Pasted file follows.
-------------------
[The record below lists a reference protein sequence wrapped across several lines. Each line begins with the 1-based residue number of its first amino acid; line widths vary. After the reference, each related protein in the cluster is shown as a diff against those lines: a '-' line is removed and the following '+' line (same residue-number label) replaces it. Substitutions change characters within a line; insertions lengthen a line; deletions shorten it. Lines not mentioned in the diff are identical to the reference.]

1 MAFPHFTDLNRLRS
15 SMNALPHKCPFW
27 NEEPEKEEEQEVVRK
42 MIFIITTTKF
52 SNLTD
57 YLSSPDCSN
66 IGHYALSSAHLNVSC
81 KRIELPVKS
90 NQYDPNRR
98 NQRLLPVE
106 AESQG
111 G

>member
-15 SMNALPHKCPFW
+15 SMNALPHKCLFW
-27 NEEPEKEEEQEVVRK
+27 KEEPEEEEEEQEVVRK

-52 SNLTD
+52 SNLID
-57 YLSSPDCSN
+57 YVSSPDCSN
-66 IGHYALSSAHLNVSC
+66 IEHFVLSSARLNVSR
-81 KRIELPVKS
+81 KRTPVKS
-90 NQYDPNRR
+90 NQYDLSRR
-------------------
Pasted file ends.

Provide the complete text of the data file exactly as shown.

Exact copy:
[The record below lists a reference protein sequence wrapped across several lines. Each line begins with the 1-based residue number of its first amino acid; line widths vary. After the reference, each related protein in the cluster is shown as a diff against those lines: a '-' line is removed and the following '+' line (same residue-number label) replaces it. Substitutions change characters within a line; insertions lengthen a line; deletions shorten it. Lines not mentioned in the diff are identical to the reference.]

1 MAFPHFTDLNRLRS
15 SMNALPHKCPFW
27 NEEPEKEEEQEVVRK
42 MIFIITTTKF
52 SNLTD
57 YLSSPDCSN
66 IGHYALSSAHLNVSC
81 KRIELPVKS
90 NQYDPNRR
98 NQRLLPVE
106 AESQG
111 G

>member
-15 SMNALPHKCPFW
+15 SMNALPHKCLFW
-27 NEEPEKEEEQEVVRK
+27 KEEPEEEEEEQEVVRK

-52 SNLTD
+52 SNLID
-57 YLSSPDCSN
+57 YVSSPDCSN
-66 IGHYALSSAHLNVSC
+66 IEHFVLSSARLNVSR
-81 KRIELPVKS
+81 KRTPVKS
-90 NQYDPNRR
+90 NQYDLSRR